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Rackham secession question to be challenged again in judiciary

By Giacomo Bologna, Daily Staff Reporter
Published January 18, 2013

Two months after being challenged by the Central Student Government, leaders of the Rackham Student Government will appear again before the Central Student Judiciary to defend the survey question on its November ballot that proposes graduate student secession from CSG.

Rackham student Elson Liu, who has held multiple positions in CSG since 2007, formally filed a suit against RSG on Dec. 7. He alleges that when RSG advertised its elections to Rackham students, the information provided was biased in favor of graduate student secession.

The suit claims the campaign material violates the CSG Constitution which necessitates elections to be “free from fraud and that open campaigning can take place.”

Of the 9.5 percent of Rackham students who voted in the Nov. 27-29 RSG elections, 69 percent voted in favor of pursuing secession.

In an e-mail exchange with RSG vice president Kaitlin Flynn, Liu submitted a document that outlined six reasons not to secede. He asked that it be included in RSG’s advertisement of the election. That document was sent to Flynn on Nov. 28 — elections began Nov. 27 — and was included as a link in two e-mails sent to Rackham students by Flynn on Nov. 29. It was also made available through the RSG website.

In the document, Liu argued that two separate governments would weaken the voice of students as a whole, that undergraduates and graduates have more in common than is commonly perceived, that secession wouldn’t equal greater participation in student government by graduate students and that greater funding for student organizations is not unilaterally beneficial for students.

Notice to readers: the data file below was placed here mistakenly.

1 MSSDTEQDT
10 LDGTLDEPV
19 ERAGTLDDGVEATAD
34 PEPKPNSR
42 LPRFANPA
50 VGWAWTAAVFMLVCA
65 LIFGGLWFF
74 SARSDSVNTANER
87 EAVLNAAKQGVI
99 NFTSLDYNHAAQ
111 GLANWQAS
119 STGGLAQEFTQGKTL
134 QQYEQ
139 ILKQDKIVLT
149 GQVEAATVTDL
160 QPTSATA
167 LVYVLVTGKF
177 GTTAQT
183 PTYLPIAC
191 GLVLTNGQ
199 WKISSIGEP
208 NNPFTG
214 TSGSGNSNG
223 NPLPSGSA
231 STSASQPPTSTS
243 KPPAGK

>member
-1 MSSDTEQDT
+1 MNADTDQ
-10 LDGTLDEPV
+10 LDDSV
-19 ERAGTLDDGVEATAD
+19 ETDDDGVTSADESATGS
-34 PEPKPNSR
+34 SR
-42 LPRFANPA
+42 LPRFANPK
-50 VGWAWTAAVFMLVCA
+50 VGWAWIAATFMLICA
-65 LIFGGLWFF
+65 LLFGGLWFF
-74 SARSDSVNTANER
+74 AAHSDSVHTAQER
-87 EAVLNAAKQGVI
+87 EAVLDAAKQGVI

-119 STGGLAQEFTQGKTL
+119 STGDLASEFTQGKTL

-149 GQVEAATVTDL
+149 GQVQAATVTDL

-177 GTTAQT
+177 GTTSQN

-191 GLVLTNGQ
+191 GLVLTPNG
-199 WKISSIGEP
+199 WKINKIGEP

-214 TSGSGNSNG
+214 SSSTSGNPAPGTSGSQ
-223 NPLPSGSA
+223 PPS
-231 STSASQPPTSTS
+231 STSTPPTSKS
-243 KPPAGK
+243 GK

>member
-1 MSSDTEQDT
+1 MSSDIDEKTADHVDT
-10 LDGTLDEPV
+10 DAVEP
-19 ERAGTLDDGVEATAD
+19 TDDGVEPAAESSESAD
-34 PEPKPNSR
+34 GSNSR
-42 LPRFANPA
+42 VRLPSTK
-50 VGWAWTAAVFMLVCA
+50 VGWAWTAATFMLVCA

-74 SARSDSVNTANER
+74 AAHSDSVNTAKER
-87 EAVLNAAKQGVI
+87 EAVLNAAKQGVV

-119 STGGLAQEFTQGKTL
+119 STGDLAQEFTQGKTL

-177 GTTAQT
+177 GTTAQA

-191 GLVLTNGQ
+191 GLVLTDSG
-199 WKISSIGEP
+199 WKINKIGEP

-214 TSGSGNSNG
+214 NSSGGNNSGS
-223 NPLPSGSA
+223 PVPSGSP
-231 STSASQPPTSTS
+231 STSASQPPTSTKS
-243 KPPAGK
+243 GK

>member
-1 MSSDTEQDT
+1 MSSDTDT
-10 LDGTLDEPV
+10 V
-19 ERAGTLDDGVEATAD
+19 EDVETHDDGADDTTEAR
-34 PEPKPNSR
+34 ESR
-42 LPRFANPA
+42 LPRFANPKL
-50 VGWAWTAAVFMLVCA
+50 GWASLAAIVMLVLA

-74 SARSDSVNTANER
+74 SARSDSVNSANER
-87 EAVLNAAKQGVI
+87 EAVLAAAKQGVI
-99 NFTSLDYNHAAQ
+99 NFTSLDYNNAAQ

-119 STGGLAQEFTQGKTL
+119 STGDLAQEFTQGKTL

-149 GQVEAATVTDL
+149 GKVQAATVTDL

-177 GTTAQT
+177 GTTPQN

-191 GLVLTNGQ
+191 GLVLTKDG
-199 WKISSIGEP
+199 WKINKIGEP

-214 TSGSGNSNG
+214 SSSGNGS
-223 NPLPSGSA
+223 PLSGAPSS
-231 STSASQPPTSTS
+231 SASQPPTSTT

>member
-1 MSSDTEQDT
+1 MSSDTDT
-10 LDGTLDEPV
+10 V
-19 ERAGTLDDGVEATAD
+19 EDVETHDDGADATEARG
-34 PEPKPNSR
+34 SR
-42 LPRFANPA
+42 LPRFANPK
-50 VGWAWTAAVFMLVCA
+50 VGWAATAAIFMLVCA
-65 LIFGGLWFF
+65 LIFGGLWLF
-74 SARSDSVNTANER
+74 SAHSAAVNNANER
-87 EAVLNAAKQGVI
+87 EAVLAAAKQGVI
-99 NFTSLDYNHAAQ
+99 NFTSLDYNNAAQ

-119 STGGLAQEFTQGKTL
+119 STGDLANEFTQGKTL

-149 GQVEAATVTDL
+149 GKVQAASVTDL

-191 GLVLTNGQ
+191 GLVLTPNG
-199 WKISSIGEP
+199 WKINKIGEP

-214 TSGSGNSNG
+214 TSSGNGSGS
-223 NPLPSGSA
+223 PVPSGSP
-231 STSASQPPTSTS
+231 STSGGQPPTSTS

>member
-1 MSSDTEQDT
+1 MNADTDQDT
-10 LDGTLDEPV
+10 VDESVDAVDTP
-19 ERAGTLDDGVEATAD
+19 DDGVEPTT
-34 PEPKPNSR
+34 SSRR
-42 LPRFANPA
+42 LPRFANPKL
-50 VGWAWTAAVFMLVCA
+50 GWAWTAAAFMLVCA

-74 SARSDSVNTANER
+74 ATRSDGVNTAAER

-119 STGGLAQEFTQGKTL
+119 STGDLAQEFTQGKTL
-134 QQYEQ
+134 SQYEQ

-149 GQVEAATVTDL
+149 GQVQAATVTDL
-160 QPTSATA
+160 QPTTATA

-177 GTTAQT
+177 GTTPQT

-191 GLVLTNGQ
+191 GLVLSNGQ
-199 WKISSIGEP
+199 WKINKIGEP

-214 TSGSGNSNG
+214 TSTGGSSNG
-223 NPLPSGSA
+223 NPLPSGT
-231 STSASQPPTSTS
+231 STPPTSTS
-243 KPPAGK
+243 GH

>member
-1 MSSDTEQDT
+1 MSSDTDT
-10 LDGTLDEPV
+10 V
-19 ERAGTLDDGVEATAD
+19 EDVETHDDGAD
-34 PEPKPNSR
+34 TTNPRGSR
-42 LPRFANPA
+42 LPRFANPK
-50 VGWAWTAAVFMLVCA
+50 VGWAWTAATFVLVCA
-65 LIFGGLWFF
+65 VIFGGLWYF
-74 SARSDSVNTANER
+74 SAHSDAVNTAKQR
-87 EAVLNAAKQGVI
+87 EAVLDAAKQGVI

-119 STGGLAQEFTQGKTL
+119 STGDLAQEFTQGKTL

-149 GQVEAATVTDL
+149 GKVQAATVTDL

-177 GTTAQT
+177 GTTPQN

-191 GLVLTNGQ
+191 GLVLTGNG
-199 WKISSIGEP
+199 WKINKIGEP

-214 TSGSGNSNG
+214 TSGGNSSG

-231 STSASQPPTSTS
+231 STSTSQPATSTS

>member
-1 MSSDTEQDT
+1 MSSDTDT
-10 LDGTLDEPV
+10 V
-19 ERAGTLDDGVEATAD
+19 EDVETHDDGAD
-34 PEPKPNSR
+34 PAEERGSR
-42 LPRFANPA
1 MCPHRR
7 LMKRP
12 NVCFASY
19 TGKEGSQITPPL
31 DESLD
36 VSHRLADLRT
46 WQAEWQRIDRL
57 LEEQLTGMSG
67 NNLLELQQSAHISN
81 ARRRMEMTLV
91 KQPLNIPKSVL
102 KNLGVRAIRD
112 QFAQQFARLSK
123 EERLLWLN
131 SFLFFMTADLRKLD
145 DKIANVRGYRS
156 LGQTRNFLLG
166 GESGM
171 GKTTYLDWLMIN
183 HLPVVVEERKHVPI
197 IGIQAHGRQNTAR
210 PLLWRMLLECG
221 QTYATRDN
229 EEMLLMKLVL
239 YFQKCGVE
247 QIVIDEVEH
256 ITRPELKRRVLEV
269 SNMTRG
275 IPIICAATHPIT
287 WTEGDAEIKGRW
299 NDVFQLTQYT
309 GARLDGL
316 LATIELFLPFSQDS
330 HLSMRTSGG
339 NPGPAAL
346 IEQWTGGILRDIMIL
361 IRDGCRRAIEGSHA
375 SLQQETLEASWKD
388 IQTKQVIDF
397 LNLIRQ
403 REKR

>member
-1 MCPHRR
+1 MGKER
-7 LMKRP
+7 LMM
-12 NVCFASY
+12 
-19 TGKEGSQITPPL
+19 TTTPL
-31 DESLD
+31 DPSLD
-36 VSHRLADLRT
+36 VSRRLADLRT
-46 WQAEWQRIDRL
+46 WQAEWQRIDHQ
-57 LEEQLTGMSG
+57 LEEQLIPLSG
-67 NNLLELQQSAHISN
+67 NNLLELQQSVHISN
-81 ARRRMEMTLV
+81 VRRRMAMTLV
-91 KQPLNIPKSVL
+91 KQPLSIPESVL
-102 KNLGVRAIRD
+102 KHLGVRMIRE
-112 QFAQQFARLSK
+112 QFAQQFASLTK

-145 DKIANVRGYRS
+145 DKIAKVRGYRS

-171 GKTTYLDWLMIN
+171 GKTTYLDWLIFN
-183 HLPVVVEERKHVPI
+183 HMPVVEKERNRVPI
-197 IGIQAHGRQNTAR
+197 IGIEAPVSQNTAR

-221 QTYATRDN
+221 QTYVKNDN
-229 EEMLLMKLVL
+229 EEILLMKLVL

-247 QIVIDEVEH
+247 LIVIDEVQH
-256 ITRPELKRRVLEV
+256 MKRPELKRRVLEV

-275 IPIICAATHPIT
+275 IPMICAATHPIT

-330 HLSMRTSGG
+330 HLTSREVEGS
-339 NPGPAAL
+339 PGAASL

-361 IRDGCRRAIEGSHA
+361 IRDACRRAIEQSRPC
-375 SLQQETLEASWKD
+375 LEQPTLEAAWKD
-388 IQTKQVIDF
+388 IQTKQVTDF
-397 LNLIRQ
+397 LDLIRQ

Liu noted that it's unlikely the University’s Board of Regents would approve the split, as they hold the ultimate authority in this case.

All four election e-mails and the RSG website displayed a Frequently Asked Questions guide, which Liu argued was also decidedly biased in favor of secession.

“By presenting a purportedly neutral viewpoint on secession from official RSG mailing lists and the RSG blog, RSG promoted secession in a way that no other individual or student organization ever could,” Liu wrote in the suit.

Liu said that he wouldn’t have filed the suit if the FAQ guide wasn’t included in RSG advertisements about the election. He added that he would have rather seen two documents — one in support and one against secession — included in RSG’s advertisement.

RSG president Michael Benson declined to speculate on the result of the suit. He said “everything has a chance” in CSJ, but that, “(RSG’s) position is very strong.”

The suit pits Benson and Liu, both multi-year veterans of student government at the University, against each other.

“We’ve been joking for a few years now that we’d like to have a case opposite of each other and apparently it came to pass,” Benson said.

Benson added that he and Liu are friends and that Liu told him about the suit before filing it.

“I understand what’s he’s doing is by no means personal, it’s business and he has every right to do it,” Benson said. “I don’t feel one way or the other about it truthfully.”

Nonetheless, Benson did lament that Liu didn’t approach RSG directly about the issue before filing.

In a statement, CSJ Chief Justice Christopher Stevens acknowledged that the suit had been filed and that CSJ was working to schedule a pretrial hearing. The purpose of such a hearing would be to decide whether or not the Court has proper jurisdiction to hear the case, to dispose of any motions, to handle any requests for discovery and to set a date for the trial.

Follow Giacomo on Twitter at @giacomo_bologna and The Institution, the Daily’s new Student Leadership blog, at @TMDinstitution.


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